The model case chosen for the current work is the specific type of palliative care – home treatment. As mentioned before, palliative care covers a broad scope of medical treatment from highly professional settings to home healthcare. Recently, palliative home care has seen rapid development and respective support from the government in a large number of countries (Maetens et al. 2017). Despite the lack of quality, this type of treatment might also be highly effective due to a more personal approach (Maetens et al. 2017). Furthermore, palliative home care ensures all the attributes and advantages of the method. It is a general treatment that affects the physical, mental, and spiritual levels of the patient; it is also effective and alleviates pain and other symptoms. Lastly, palliative home care addresses the third attribute of the concept since it is the canonical example of a non-specialist approach. Therefore, this model case meets the criteria of the assignment and might be utilized by anyone whose relatives are in the terminal stages of diseases.
Theoretical Applications of Palliative Care
Most types of palliative care require constant attention from the medical personnel and are subject to various nursing theories. Since this treatment does not cure the patients but rather merely alleviates the symptoms, some people might doubt the effectiveness of the approach. That is why palliative care is frequently associated with the humanistic nursing theory that emphasizes the ethics of healthcare (Pereira et al. 2018). Therefore, palliative care provides the foundation and moral ground for humanistic nursing theories.
Having reflected on the concept, I believe that palliative care is an essential part of medical services and is a necessary component of a functioning healthcare system. It is vital to ensure adequate conditions for terminally ill people and older adults with life-threatening diseases. Furthermore, I believe that palliative care is correct from the perspective of ethics, and I am also certain that a timely medical intervention can reduce the overall cost of healthcare services. Therefore, this type of treatment addresses both the humanistic and practical aspects of healthcare.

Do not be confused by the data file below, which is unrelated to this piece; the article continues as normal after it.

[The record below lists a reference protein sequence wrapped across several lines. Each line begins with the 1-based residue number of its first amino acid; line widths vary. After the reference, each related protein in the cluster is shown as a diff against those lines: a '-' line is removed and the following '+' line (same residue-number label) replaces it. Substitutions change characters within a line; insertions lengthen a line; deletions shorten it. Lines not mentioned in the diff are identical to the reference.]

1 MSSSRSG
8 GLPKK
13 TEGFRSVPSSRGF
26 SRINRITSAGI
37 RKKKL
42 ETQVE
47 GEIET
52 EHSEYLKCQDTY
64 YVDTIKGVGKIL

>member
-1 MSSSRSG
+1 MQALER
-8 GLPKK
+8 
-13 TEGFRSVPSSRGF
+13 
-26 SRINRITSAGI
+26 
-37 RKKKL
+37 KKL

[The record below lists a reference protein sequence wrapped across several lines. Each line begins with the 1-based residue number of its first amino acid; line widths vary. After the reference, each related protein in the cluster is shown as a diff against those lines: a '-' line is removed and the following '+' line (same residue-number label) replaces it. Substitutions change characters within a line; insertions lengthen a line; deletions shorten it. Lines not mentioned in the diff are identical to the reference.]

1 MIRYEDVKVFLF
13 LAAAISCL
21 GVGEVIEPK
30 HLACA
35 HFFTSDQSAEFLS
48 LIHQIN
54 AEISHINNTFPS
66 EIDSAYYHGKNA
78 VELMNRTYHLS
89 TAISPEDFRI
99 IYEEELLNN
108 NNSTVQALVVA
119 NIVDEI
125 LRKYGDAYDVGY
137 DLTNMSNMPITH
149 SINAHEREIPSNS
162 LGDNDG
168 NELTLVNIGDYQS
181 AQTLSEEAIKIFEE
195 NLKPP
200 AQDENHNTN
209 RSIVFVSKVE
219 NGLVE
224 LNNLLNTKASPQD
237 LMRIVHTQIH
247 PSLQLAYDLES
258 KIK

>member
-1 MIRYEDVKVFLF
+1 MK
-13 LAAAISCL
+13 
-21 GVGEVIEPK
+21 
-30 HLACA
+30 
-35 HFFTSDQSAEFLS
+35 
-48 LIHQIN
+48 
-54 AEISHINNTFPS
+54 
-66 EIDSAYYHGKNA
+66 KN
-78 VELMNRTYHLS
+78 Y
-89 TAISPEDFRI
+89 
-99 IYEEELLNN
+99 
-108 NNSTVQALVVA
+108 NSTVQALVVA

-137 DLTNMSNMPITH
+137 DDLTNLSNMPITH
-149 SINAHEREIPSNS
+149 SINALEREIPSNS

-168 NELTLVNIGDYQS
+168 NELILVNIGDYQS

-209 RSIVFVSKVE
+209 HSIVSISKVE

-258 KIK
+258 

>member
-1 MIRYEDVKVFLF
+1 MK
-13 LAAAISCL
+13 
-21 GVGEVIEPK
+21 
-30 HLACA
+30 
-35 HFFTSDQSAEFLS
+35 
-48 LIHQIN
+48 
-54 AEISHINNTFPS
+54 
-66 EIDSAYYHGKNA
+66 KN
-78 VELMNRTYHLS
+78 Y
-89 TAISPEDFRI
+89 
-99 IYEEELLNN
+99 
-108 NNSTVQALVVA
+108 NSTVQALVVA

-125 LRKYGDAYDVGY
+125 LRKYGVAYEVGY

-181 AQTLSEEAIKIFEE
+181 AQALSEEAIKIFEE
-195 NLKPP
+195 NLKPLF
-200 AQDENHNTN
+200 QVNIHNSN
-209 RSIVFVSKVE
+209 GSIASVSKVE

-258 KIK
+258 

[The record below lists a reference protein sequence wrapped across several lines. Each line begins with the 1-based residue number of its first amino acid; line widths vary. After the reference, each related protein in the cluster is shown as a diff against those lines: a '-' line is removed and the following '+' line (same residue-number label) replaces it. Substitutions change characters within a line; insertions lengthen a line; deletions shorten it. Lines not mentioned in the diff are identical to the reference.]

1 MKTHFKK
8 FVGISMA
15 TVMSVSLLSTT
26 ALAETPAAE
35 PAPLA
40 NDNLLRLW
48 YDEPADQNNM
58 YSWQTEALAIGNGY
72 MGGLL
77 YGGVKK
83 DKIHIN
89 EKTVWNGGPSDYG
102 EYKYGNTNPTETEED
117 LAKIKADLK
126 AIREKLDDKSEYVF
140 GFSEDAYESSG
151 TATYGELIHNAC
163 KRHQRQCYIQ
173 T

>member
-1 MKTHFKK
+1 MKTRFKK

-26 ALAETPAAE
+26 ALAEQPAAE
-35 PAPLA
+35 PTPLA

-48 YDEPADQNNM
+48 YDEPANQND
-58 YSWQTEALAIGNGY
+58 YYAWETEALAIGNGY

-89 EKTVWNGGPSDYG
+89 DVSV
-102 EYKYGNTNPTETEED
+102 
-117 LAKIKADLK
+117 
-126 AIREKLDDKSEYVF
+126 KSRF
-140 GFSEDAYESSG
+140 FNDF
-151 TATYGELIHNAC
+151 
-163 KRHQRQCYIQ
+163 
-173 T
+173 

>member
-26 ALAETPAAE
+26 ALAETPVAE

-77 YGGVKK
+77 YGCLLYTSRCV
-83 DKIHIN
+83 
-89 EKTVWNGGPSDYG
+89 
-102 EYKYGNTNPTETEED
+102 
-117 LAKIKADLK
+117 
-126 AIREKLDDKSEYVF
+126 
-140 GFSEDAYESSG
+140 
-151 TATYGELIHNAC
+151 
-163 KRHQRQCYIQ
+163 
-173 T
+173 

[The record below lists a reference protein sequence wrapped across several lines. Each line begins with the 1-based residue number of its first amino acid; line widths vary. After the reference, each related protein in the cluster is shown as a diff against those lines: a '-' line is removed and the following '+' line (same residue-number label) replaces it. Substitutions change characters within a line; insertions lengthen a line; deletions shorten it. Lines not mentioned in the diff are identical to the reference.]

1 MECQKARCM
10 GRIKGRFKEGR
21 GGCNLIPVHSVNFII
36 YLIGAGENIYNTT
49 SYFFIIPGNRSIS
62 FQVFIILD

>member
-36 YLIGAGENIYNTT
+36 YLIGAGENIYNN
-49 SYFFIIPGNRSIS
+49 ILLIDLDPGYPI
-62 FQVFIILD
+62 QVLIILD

Etkind, S. N., Bone, A. E., Gomes, B., Lovell, N., Evans, C. J., Higginson, I. J., & Murtagh, F. E. M. (2017). How many people will need palliative care in 2040? Past trends, future projections and implications for services. BMC Medicine, 15(1). Web.
Maetens, A., Beernaert, K., Deliens, L., Aubry, R., Radbruch, L., & Cohen, J. (2017). Policy Measures to Support Palliative Care at Home: A Cross-Country Case Comparison in Three European Countries. Journal of Pain and Symptom Management, 54(4), 523-529. Web.
Nevin, M., Smith, V., & Hynes, G. (2019). Non-specialist palliative care: A principle-based concept analysis. Palliative Medicine, 1-16. Web.
Pereira, A., Ferreira, A., Martins, J., & Barbieri-Figueiredo, M. (2018). Nursing theories in palliative care investigation: A review. Hospice & Palliative Medicine International Journal, 2(4), 231-234. Web.
World Health Organization. (2020). Palliative care. Web.